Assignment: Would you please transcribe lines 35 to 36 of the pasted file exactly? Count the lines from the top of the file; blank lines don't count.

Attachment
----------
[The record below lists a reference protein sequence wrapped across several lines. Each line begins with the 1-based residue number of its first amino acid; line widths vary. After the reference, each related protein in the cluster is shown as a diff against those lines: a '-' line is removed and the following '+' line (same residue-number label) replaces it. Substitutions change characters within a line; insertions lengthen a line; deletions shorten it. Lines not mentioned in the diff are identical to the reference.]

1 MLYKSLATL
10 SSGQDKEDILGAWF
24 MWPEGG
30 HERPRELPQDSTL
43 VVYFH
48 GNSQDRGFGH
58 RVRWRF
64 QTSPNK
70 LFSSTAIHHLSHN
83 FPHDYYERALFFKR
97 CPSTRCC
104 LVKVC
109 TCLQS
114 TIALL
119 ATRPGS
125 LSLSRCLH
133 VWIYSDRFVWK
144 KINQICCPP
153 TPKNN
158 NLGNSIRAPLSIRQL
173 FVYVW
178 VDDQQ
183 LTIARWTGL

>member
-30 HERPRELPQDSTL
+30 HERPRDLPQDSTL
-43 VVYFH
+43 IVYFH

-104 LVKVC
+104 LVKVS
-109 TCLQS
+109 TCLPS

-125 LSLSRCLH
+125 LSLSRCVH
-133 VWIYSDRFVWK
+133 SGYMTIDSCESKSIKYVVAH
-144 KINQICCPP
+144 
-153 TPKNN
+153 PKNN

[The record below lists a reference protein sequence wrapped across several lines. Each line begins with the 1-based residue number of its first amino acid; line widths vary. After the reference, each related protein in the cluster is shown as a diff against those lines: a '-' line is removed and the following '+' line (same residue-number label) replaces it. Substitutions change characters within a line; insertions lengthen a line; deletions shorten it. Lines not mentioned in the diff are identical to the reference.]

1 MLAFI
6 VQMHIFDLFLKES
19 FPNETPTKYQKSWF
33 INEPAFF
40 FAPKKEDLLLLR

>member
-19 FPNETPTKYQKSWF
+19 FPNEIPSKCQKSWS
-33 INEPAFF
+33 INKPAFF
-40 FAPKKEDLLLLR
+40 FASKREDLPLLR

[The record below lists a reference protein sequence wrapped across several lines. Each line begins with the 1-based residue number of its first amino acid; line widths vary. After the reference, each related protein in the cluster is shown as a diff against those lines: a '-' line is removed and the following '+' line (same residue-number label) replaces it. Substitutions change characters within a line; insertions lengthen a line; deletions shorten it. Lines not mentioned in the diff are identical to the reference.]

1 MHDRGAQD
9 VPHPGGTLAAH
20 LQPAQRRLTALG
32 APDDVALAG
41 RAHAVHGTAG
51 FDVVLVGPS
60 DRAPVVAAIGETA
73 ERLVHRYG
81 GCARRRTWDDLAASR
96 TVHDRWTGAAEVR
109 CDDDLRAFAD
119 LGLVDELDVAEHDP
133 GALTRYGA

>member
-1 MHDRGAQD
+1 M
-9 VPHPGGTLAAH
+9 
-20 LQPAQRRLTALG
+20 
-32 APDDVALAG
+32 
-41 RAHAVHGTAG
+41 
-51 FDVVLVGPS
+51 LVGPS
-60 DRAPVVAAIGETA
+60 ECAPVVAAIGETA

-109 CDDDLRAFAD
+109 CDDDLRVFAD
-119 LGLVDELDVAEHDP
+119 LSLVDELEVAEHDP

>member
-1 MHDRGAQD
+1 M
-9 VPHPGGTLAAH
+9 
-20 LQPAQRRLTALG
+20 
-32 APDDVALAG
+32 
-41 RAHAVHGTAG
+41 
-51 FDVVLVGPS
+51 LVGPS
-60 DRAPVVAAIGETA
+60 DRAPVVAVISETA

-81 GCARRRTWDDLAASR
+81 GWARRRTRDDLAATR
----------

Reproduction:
+125 LSLSRCVH
-133 VWIYSDRFVWK